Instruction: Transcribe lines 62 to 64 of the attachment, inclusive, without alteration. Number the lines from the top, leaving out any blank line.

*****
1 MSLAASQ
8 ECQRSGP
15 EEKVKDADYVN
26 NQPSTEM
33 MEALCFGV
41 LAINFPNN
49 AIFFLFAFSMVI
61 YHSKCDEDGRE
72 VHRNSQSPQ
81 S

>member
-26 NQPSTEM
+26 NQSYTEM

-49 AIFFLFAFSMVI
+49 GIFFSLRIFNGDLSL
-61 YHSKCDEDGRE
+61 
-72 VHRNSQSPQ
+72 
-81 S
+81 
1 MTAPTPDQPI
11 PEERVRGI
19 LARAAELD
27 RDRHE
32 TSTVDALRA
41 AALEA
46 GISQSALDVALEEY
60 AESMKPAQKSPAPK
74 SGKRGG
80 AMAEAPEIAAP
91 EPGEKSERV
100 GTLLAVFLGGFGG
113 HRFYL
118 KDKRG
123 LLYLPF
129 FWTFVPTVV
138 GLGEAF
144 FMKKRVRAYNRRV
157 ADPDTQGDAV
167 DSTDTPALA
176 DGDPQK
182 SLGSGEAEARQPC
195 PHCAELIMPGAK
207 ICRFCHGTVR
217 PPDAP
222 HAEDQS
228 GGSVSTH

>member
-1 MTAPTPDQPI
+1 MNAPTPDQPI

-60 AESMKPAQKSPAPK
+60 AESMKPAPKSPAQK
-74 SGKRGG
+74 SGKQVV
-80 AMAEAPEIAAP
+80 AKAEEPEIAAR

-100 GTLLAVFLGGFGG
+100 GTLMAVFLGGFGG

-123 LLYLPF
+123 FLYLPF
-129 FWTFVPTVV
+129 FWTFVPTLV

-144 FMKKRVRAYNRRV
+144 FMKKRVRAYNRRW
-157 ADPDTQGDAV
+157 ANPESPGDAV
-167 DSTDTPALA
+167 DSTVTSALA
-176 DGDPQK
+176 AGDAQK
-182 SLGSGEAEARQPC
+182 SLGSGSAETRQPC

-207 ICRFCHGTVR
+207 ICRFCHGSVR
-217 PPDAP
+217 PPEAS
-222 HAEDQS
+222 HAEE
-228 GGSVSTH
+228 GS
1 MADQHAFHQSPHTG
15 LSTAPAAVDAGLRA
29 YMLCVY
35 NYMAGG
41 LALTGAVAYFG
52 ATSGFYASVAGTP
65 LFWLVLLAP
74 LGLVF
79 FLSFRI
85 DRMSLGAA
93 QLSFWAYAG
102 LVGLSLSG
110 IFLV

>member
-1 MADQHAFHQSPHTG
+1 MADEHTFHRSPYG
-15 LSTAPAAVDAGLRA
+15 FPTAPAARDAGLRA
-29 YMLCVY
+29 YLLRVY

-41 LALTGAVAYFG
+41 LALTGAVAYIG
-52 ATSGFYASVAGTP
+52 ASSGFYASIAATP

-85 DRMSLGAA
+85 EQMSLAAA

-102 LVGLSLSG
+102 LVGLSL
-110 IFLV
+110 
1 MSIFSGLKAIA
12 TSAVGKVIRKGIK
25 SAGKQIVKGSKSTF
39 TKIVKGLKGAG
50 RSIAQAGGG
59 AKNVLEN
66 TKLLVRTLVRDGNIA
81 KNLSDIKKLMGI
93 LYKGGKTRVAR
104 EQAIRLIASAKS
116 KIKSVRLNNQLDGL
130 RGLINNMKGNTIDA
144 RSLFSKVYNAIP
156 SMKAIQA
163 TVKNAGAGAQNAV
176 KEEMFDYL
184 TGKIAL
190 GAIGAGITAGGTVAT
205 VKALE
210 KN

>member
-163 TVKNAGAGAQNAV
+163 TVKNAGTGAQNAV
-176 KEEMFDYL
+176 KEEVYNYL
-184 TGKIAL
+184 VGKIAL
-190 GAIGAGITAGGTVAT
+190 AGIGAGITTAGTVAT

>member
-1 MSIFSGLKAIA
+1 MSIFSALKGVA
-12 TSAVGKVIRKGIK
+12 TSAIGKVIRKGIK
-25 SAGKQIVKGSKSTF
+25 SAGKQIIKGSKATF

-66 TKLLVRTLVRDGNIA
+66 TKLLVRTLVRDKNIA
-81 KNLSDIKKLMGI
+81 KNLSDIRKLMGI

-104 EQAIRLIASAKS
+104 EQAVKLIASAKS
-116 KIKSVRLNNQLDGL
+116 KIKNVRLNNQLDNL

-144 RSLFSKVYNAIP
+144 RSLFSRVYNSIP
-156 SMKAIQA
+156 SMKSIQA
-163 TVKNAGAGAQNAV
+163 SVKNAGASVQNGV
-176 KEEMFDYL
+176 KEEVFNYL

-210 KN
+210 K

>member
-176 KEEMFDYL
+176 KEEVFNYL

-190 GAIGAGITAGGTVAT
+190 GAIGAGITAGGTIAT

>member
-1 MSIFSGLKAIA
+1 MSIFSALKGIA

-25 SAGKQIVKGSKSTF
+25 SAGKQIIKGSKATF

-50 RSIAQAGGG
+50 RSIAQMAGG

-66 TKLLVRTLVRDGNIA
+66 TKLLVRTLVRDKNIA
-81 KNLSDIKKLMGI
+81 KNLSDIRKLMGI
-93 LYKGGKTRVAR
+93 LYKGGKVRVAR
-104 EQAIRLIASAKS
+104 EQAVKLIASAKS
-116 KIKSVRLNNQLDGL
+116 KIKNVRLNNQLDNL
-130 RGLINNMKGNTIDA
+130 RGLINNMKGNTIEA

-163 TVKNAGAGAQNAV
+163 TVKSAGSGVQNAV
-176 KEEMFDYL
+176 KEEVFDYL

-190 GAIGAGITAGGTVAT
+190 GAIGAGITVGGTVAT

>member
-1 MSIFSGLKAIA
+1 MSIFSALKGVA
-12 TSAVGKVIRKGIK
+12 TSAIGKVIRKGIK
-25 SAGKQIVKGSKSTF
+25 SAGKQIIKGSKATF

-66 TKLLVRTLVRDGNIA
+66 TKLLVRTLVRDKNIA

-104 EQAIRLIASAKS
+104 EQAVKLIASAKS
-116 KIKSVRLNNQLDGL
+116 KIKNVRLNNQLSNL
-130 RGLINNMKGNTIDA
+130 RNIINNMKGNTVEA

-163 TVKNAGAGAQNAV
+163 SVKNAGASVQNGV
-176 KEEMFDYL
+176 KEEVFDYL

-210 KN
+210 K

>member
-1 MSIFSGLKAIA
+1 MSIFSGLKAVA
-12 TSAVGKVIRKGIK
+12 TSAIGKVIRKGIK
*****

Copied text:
-129 FWTFVPTVV
+129 FWTFVPTLV

-144 FMKKRVRAYNRRV